onday, February 15, 2021 For Twitter/text message: College could make a million-dollar difference - http://niswc.com/37bOC276091 For email/Facebook: College could make a million-dollar difference Does your teen want to make millions of dollars? Earning a college degree makes that much more likely. Share these statistics with your teen: According to the U.S. Bureau of Labor Statistics, people with college degrees earn nearly $30,000 more on average per year than people who have only high school diplomas. Over a working lifetime, that difference adds up to more than a million dollars. http://niswc.com/37bOC276091
5 months ago, NCSD Parent Engagement
Thursday, February 4, 2021 Move forward from a poor report card How should you react to a poor report card? First, don't panic or get upset. Just ask your child calmly about each grade. Does she understand why she received it? Next, ask the teacher about things your child needs to do to improve and ways you can help. Find out what help may be available from the school, such as peer tutoring. Then help your child develop specific, achievable goals for improvement. http://niswc.com/17bDC276091
6 months ago, NCSD Parent Engagement
Saturday, February 6, 2021 Ask your teen to publish a family newsletter Has it been a long time since your family has seen relatives? Your teen can keep everyone updated on family activities and improve his writing skills at the same time by putting together a family newsletter. Have him write to relatives asking for news, stories and photos. Then he can compile them and send his newsletter out. He'll gain writing, editing and layout skills, and the joy of keeping the family connected. http://niswc.com/37bFC276091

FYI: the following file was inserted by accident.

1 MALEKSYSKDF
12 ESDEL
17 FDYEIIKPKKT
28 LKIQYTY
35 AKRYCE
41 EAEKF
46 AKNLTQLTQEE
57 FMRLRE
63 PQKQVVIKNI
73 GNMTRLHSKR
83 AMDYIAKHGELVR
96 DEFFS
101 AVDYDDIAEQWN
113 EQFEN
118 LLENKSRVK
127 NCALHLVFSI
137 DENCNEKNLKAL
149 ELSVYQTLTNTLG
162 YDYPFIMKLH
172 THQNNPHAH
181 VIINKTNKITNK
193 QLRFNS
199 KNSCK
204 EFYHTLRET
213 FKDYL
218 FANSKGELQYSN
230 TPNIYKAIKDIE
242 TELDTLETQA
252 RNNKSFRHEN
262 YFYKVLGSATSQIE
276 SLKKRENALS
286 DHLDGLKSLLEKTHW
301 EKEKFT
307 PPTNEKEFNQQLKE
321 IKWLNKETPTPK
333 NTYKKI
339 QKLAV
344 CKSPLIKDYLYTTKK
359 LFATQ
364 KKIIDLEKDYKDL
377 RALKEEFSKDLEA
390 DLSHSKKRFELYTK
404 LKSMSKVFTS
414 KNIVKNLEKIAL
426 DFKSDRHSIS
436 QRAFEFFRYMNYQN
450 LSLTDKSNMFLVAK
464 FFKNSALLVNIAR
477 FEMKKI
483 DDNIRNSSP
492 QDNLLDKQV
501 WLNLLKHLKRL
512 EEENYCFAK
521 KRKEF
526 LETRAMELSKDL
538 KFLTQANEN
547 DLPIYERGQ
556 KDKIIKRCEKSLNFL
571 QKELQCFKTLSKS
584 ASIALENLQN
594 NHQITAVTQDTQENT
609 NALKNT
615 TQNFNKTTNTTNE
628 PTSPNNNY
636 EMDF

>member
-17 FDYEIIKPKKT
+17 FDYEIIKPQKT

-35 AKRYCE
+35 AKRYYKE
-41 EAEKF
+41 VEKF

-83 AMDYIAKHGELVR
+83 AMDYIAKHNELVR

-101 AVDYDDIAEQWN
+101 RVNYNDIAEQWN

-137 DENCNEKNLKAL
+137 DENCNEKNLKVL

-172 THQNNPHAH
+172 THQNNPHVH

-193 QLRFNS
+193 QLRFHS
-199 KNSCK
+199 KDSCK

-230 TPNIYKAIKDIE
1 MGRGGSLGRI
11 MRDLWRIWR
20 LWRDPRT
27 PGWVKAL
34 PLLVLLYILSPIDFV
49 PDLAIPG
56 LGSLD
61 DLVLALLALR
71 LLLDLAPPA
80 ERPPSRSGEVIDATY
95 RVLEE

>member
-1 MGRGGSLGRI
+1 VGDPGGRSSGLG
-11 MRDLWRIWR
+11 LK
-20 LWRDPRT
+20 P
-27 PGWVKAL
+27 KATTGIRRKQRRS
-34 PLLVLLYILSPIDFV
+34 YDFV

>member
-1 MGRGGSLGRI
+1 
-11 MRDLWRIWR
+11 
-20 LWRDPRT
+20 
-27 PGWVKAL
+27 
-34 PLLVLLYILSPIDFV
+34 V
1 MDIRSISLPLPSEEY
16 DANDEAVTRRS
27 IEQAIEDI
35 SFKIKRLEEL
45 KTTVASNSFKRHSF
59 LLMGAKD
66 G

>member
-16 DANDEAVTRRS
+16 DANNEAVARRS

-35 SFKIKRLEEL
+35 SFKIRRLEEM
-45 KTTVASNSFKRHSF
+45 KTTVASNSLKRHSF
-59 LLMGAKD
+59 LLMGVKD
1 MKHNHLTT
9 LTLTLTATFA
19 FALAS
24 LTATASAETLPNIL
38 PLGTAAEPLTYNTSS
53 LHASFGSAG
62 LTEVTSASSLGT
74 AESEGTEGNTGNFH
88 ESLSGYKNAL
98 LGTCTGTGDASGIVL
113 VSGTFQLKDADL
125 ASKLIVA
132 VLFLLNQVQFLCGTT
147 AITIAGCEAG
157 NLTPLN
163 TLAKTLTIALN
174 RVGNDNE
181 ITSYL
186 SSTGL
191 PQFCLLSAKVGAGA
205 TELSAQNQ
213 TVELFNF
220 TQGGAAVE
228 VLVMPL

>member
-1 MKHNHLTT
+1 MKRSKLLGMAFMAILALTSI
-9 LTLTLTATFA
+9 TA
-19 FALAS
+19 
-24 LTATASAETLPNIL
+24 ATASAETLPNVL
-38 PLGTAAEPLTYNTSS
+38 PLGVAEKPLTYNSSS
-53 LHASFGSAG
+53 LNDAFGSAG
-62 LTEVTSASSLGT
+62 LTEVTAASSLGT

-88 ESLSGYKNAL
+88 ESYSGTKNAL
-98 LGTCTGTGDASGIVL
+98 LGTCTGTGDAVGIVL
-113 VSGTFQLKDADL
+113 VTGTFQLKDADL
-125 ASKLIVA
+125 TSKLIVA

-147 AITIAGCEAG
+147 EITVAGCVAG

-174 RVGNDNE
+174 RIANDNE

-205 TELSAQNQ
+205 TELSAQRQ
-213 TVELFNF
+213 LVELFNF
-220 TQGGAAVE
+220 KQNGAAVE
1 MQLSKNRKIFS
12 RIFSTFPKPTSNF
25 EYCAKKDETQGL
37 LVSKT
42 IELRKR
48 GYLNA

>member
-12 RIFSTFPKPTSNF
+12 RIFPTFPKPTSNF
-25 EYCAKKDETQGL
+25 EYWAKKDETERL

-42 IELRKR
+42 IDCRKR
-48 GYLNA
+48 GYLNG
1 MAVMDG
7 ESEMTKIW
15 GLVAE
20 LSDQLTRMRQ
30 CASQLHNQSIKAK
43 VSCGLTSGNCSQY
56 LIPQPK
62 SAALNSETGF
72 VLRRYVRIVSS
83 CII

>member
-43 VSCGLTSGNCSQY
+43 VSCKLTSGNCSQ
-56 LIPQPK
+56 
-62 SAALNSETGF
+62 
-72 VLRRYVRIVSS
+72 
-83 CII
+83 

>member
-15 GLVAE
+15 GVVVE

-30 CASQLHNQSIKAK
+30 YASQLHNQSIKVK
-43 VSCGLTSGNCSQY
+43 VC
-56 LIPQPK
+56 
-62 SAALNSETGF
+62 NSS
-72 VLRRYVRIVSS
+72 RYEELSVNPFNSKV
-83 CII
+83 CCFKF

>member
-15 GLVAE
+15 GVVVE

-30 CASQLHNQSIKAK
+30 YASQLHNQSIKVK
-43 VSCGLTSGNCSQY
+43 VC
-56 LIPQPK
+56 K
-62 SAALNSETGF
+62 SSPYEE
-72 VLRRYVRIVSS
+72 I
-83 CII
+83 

6 months ago, NCSD Parent Engagement
Pahrump Snow Day Update for Employees, 7:50 AM Custodians, Secretaries, and Administrators are to report to work. Teachers and support staff stay home.
6 months ago, Nye County School District
Tues, January 26, 2021 - Pahrump Schools: A snow day has been called for students in Pahrump. Students in Pahrump will not have school today. At this time, school will proceed normally for students in other communities. Employees in Pahrump are asked to report to work if the roads from their home look clear. Communicate with supervisors if you cannot report.
6 months ago, Nye County School District
Snow Day
Saturday, January 30, 2021 Suggest activities to promote writing Strong writing skills help teens in almost every subject in school. Help your teen find engaging ways to practice. He might enjoy writing stories for a younger sibling, writing captions for family photos, writing letters to request free samples or materials, or keeping a journal. These activities are meant to be fun. If your teen isn't interested, keep providing chances to write until one appeals to him. http://niswc.com/37adC276091 __________________________________________________________ Friday, January 29, 2021 Three preparation strategies lead to better essays Your teen will face many essay tests and timed writing assignments in her school career. Share these tips for success on them: 1. Do the research. Your teen may not know the essay topic, but she can identify several examples from the material that could apply to a variety of themes. 2. Make an outline. Opening paragraph, two to three examples and a conclusion. 3. Memorize a quote or two that could be useful in different contexts. http://niswc.com/37acC276091